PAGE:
Wire frames should
- be the culmination of all the user research and applied to the schematic
- ensure the clients understand that the interface is where the user interacts with their products
- allow concentration on functional aspects of the site and not brand or graphic execution
- be a working document that will change as the design process progresses
Using PowerPoint to show wire frames is a really powerful tool as it allows an element of control over the client. As you are in a formal presentation environment, you are in charge. When you talk, the audience will listen (if they don’t, just stop the presentation until you receive undivided attention). It also allows you to reveal features in a very structured manner, on your terms, that will aid the audience’s understanding about what is being suggested.
With the animation features you can also highlight elements on the page to draw attention to a particular area. Its best to do this in stages.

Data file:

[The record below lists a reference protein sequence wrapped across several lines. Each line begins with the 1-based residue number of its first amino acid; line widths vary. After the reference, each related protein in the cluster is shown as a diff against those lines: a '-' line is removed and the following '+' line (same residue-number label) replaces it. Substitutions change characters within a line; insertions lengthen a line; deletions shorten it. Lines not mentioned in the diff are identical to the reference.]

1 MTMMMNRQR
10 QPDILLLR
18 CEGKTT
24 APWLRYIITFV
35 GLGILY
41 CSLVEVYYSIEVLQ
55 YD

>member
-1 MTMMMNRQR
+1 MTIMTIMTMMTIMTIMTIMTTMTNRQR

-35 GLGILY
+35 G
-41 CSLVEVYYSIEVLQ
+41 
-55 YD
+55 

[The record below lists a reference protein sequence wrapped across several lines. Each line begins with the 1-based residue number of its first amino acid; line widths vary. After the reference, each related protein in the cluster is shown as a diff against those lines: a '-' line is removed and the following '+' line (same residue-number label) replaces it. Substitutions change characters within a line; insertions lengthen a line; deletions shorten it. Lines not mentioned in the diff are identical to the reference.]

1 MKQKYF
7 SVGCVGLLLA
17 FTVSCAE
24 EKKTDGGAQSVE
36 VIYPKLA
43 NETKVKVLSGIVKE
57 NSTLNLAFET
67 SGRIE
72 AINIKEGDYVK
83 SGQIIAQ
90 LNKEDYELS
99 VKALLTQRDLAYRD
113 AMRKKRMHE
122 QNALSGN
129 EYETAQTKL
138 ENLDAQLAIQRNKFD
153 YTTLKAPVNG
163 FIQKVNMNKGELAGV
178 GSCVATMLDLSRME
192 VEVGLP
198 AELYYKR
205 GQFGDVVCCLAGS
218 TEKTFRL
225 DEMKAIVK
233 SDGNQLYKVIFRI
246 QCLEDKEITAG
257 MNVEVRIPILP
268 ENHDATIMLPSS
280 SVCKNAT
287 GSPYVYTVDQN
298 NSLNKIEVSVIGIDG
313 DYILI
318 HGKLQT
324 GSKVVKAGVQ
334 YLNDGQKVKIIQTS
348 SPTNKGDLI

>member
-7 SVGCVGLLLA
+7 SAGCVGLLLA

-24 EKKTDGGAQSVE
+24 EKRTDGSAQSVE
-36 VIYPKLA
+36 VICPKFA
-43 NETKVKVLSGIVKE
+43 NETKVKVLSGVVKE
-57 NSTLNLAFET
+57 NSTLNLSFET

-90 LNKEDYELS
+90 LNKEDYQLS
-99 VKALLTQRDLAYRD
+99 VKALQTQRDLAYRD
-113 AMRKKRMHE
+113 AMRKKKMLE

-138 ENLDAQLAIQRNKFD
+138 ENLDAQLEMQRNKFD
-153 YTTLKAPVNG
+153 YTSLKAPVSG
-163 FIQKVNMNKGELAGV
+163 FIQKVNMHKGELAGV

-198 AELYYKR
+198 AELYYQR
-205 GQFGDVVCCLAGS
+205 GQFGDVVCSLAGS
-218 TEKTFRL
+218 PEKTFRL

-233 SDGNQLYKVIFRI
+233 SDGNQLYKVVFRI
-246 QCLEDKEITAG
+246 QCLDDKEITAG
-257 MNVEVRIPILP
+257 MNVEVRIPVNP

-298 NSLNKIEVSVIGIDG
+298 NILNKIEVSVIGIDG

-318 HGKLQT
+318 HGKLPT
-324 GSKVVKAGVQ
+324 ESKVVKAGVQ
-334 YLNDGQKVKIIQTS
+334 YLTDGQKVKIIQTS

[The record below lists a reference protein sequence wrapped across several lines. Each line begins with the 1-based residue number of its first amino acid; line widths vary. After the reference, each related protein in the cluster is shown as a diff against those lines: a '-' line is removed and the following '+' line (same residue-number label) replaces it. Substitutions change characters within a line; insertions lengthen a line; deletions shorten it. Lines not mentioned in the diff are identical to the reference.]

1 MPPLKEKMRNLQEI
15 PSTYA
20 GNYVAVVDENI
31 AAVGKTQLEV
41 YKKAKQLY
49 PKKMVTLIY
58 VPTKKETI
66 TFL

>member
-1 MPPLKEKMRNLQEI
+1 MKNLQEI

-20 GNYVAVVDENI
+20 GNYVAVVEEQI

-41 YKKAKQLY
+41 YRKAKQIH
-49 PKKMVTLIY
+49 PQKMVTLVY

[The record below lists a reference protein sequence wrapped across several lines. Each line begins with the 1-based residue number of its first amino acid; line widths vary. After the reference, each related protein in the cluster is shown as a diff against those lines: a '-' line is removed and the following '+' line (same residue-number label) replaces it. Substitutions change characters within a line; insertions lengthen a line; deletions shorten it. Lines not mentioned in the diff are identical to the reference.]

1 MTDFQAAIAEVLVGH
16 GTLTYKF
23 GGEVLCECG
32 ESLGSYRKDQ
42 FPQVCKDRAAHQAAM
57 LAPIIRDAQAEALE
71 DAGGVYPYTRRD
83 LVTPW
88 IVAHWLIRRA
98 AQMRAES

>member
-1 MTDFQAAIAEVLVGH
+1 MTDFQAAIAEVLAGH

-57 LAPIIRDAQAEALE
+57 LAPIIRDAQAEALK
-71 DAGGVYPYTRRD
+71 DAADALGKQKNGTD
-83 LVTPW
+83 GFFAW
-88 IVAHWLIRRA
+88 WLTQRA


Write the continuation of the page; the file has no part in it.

By unfolding the site’s features in a very structured way you are not overloading the client with too much information. Break it down into steps, it becomes a more manageable presentation of the site interface design and architecture. Annotations also should be added alongside the wire frame. This allows the presentation to stand alone if the client needs to distribute it amongst the stakeholders.
After the presentation the real work will begin when the dialogue between interface designers and web developers starts. Remember as the design is given a branded look, and goes to usability, that the wire frame’s integrity is not diminished by personalities on the team. Changes should only occur as a result of user testing.
It is an iterative process and changes will happen but keep an eye on developments as the site takes shape. Not following a signed-off wire frame is the equivalent to not having one in place at all.